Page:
• Chris says:

      Hi Pam: Thanks for your comment. I have no doubt that yoga can be challenging and I may struggle with certain poses. The use of the term easy is in a strength or power context related to a one rep maximum. When a training session has a strength emphasis bodyweight or loads of low intensity (i.e. 30-50% of 1 RM) would be considered light or easy.

      But I may still take you up on the offer.

      All the best,

      Chris

  8. Hi Chris, I read your article and I must say it seems to come from a place of being miss educated on yoga. I’ve now owned my yoga / fitness studio for over 5 years and before I opened up my studio I was the Regional Marketing Manager for lululemon athletica where my job for over 6 years was to get proffessional athetes into yoga classes. I have worked with Olympic athletes, NHL hockey players, Volleyball players, cyclists, ultra marathoner etc. I have healed many athetes with yoga. The reason I say your article comes from being miss educated is the fact that I would typically NEVER recommend power yoga for an athlete who is already doing a lot of power movements in their weekly routine. There are many different types of yoga out there and when it comes to professional athletes yoga is AMAZING for them as a tool to cross train. It stregnthens muscles that they typically don’t focus on with their “power” movements or with their repetative physical training. It also heels injuries for athletes (depending on what movements and poses you do…there are hundreds and hundereds to choose from). I do agree with the fact that most proffessional athletes can’t just be “plugged into” any regular yoga class. Private classes usually work better for them because you can personalize what they need for their specific sport. I’m not going to go into anymore detail on this, but I must say, with all due respect, your article makes you sound really un educated and it clearly shows you haven’t tried yoga at all or really put that much effort into research. I’d be slightly embarrassed if I claimed to know a lot about fitness and then wrote an article like that. I’d suggest looking up the following styles of yoga and then see if you still think yoga is not good for athletes: yin yoga, restorative yoga, easy yoga, happy medium yoga, moksha yoga, anusara yoga, hatha yoga, ashtanga yoga, iyangar yoga, vinyasa yoga, baptise yoga, foundations yoga, happy hips and hammies, pilates yoga fusion, Maya yoga, kundalini yoga….just to name a few. There’s so many different styles of yoga out there…you’ve really generalized such an amazing tool for cross training.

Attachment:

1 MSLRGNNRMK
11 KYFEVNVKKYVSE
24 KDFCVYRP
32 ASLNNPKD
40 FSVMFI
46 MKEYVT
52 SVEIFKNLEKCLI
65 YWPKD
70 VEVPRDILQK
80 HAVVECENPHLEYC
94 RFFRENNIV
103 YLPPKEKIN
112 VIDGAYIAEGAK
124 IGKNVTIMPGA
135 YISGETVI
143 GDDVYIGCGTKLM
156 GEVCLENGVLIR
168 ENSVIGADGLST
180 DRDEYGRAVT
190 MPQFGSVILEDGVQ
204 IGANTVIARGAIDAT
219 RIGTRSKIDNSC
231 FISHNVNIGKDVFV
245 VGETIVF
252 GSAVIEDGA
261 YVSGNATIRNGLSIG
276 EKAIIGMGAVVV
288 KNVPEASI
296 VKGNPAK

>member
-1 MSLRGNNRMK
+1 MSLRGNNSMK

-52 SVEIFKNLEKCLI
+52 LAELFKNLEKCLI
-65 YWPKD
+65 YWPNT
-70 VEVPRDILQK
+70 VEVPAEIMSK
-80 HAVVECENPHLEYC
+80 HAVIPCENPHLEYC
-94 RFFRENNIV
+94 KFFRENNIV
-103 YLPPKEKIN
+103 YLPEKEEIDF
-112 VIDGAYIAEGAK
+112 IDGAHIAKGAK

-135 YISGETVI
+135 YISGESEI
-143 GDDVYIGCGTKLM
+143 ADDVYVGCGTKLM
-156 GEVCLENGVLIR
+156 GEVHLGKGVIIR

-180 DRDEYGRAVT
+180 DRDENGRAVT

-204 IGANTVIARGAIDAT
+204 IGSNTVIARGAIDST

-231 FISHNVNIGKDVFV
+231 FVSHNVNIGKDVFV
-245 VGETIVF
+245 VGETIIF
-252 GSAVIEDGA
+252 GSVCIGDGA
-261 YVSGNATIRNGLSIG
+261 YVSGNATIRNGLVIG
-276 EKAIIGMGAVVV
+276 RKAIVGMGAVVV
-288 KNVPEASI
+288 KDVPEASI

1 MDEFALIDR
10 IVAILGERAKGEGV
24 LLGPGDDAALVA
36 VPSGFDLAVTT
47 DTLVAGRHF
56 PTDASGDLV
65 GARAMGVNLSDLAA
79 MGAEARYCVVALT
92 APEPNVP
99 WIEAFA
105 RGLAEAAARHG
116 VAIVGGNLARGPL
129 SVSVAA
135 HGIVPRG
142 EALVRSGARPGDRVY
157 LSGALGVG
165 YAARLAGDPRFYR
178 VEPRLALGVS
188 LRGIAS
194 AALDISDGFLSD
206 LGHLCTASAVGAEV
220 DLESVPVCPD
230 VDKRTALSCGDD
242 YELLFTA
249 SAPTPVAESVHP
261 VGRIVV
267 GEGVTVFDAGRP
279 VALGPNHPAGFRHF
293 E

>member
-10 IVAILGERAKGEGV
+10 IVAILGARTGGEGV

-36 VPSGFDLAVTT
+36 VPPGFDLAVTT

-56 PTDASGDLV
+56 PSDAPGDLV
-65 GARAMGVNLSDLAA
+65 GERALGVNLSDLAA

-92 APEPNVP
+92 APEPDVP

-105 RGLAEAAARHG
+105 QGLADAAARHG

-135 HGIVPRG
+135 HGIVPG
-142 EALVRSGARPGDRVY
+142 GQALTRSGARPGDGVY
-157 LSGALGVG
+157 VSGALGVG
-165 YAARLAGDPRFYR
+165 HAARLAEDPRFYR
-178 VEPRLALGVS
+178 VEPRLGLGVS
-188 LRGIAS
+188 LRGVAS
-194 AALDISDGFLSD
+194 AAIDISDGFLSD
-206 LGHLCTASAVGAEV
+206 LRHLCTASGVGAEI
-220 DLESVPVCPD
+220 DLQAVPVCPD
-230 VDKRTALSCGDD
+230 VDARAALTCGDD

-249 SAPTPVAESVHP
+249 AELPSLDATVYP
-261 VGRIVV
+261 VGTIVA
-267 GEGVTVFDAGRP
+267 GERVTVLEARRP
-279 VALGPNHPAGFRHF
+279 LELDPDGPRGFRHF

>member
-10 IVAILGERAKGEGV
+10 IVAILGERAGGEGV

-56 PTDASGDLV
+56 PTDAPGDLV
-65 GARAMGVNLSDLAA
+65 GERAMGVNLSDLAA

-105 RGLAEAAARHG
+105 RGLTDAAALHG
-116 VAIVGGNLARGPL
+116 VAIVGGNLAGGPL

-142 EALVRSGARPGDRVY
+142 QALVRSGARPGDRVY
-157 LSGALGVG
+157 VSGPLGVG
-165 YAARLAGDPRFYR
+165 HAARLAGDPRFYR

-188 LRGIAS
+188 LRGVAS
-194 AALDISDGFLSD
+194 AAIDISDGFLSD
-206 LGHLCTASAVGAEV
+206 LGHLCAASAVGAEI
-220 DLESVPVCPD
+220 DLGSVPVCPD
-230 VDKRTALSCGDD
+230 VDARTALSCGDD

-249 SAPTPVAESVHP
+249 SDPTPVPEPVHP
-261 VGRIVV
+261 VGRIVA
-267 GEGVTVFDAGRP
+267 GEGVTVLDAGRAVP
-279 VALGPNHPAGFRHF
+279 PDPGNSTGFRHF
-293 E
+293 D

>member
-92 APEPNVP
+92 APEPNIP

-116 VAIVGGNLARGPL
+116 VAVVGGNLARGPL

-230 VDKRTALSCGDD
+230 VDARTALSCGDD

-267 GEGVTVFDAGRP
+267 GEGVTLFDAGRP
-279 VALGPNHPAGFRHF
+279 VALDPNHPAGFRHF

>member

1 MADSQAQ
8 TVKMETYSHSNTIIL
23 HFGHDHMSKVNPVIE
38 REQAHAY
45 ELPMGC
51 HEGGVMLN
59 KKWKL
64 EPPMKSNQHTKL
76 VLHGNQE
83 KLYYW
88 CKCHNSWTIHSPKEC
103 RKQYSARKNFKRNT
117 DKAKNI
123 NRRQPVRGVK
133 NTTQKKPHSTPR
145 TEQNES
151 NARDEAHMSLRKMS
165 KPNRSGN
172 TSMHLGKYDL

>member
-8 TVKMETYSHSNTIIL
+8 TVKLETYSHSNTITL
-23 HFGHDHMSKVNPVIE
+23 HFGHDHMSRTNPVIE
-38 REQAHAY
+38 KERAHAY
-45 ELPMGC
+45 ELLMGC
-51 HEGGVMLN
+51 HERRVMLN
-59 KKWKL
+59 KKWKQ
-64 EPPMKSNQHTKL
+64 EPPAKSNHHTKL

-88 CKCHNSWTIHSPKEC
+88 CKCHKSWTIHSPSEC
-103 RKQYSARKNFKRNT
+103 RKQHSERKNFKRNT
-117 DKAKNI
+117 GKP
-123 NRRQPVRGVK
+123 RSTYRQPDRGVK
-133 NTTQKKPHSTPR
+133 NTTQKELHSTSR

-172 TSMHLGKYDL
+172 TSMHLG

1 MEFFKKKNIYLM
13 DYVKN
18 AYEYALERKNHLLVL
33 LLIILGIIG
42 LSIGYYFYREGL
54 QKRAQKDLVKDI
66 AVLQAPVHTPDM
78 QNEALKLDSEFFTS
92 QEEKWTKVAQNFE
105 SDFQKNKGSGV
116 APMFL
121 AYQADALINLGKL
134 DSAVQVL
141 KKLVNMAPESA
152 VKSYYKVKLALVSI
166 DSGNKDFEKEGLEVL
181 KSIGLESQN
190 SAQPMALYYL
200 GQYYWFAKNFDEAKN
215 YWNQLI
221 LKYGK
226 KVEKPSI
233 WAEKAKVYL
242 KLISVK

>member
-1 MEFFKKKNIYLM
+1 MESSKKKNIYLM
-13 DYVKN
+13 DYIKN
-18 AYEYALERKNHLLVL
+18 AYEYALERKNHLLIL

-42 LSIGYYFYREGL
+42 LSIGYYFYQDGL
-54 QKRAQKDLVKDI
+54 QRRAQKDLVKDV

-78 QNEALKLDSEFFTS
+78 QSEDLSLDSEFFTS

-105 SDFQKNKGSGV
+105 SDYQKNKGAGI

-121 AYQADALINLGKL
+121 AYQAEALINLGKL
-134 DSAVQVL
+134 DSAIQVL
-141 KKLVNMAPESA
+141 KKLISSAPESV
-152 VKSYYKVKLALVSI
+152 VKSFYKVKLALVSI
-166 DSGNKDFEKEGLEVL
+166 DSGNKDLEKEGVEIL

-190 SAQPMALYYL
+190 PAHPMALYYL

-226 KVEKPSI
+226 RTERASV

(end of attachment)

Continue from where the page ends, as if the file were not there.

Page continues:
• Chris says:

      Hi Sheila: Thanks for your comments.

      I appreciate your passion for yoga and it’s great that you recognize one size does not fit all. We (coaches,trainers,teachers) must always put the needs and goals of our clients and athletes above all else.

      If you have any scientific research you could forward regrding the strength or power benefits attributed soley to yoga I’d love to read them.

      Many of the other comments on this post come from yoga practioners and teachers who have shared the benefits that they realize from practicing yoga. And in many instances I agree with them.

      But for the vast majority of athletes seeking increased strength, power and energy system development yoga would not be the best tool to accomplish these.

      I will be taking up some of the local practitioners on their offers to try some classes. Thanks as well for your offer.

      All the best,

      Chris

  9. I just noticed that one of my instructors Shauna Nyrose commented as well. I would love to invite you to a yoga class at oranj! If you are a high performance athlete and you would prefer a private session so we can really focus on some healing for your body i’m more than happy to arrange that as well. I have many instructors that are highly trained on working with athletes! xo